Communication methods include the 3-A’s – Advertising PULL; Appointments for personal selling PUSH; and Attending Networking Events.

Advertising PULL include Facebook ads; Google adwords; Youtube videos; direct mail marketing; email marketing; and social media posts via Hootesuite and Ping fm.  Our social media posts are distributed to Twitter, Facebook, Facebook business page, Linkedin, Myspace, Google Buzz, Tumblr, Friendfeed, Identi.ca, Brightkite, and Yahoo Profile.

Appointments can be set with Facebook friends, Facebook fans, Twitter followers, and Linkedin connections using online tools like Tungle.

Networking events include Meetups; professional trade organization meetings; vendor outreach sessions; and trade conferences.

Qualifying prospects involves having a Contact Relationship Management (CRM) system that includes lead scoring.  Prospects get higher scores if they are warmly engaged with us open our newsletter; comment on our blog; LIKE us on Facebook; or otherwise communicate with us.

The Customer Management component includes Opening New Account Relationships; Closing Deals; Servicing Accounts; and Maintaining Account Relationships.                                              

Second, I created a e-file folder for each component of our sales system. The idea is to use this outline as our strategic plan.

Third, there is nothing left to do but to deploy. You have to be motivated to launch and consistently deploy!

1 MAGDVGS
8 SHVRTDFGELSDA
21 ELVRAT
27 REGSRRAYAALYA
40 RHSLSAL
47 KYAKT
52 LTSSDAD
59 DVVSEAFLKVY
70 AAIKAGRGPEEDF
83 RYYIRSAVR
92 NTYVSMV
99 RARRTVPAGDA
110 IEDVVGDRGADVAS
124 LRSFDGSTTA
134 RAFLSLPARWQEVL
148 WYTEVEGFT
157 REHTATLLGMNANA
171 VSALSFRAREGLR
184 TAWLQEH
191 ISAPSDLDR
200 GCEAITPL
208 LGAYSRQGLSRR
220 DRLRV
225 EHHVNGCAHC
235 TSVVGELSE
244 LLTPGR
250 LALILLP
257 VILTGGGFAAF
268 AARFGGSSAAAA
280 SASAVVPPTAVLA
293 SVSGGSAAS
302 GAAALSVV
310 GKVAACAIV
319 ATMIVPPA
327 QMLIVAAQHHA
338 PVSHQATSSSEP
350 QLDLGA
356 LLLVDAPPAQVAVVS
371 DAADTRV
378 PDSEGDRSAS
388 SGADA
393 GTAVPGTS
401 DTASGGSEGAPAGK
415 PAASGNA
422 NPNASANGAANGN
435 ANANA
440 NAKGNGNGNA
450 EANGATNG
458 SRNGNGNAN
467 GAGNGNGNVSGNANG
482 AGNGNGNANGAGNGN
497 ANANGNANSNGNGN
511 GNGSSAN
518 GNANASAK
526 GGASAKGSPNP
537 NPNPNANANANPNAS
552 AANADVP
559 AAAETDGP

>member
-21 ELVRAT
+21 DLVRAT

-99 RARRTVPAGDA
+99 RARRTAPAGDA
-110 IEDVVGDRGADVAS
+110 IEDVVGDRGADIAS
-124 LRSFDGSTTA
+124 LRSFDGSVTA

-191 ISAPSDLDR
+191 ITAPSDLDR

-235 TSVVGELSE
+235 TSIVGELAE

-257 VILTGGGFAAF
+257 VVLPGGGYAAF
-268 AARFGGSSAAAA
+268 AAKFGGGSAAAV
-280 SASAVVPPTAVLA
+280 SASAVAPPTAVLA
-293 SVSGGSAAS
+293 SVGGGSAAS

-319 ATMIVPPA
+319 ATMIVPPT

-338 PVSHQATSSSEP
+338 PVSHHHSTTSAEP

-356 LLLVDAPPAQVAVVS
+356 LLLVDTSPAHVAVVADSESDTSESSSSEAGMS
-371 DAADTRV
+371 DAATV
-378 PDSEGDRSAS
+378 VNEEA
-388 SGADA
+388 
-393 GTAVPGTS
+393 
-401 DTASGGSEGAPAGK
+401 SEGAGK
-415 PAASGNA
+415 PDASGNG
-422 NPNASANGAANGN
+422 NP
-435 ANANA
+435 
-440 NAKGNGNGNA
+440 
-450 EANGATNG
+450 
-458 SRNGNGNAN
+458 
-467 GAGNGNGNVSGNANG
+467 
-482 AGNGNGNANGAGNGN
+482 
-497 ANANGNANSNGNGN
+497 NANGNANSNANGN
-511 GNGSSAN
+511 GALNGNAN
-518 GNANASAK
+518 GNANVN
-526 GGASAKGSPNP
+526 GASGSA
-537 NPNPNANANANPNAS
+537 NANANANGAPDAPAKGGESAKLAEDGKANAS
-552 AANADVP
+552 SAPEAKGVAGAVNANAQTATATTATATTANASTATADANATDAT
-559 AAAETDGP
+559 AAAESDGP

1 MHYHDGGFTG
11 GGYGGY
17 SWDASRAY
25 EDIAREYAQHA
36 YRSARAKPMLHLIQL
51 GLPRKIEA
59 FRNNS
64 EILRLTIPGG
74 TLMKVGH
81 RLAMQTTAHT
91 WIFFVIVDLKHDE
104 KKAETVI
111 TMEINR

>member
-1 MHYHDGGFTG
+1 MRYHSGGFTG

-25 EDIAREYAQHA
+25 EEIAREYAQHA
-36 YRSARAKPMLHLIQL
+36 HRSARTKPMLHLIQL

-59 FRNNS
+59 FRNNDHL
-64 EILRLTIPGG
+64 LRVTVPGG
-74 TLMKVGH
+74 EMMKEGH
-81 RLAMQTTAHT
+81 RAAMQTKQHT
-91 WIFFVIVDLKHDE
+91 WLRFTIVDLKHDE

What would you add to this system? What works for your organization?

By Clovia Hamilton, President, Lemongrass Consulting, Inc.

Clovia founded Lemongrass Consulting in 2005 with nearly 30 years of government work experience and serves as a procurement counselor in the Georgia Tech Procurement Assistance Center (GTPAC). Lemongrass Consulting provides strategic planning solutions including government contracting strategic marketing plans, intellectual property, social media marketing strategic plans, and other services. Contact Clovia at:
■ Web: http://www.lemongrassplanning.com/
■ Blog: https://cloviahamilton.wordpress.com/
■ LinkedIn: http://www.linkedin.com/in/cloviahamilton
■ Twitter: http://twitter.com/lemongrassplans
■ Email: chamilton@lemongrassplanning.com

Five (5) ways to increase your business network

May 31, 2011

I network pretty extensively. I think it is more important than ever to do so during the down economy. When the economy improves and we get busier with work, the amount of time available to devote to networking may diminish. Nevertheless, I am a firm believer in daily marketing and networking.

I am not connected to tens of thousands of people. But, I like to think that the folks I am connected to are real people. When you pay for followers or connect with just anyone, they will likely be fake people or market researchers. I have a small but influential network. I am often asked how I consistently make new connections.

The answer is that I put time into it. It is really that simple. Here are three things I do routinely to increase my business network: